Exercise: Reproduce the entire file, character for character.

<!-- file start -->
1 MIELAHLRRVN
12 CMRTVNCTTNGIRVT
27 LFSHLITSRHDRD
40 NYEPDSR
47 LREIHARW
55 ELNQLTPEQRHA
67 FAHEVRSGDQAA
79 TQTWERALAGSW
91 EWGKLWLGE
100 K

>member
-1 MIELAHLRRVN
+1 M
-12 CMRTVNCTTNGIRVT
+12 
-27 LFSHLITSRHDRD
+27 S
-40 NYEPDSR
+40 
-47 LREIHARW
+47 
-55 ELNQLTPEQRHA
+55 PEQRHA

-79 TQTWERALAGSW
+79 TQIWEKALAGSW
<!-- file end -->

1 MIELAHLRRVN
12 CMRTVNCTTNGIRVT
27 LFSHLITSRHDRD
40 NYEPDSR
47 LREIHARW
55 ELNQLTPEQRHA
67 FAHEVRSGDQAA
79 TQTWERALAGSW
91 EWGKLWLGE
100 K

>member
-1 MIELAHLRRVN
+1 M
-12 CMRTVNCTTNGIRVT
+12 
-27 LFSHLITSRHDRD
+27 S
-40 NYEPDSR
+40 
-47 LREIHARW
+47 
-55 ELNQLTPEQRHA
+55 PEQRHA

-79 TQTWERALAGSW
+79 TQIWEKALAGSW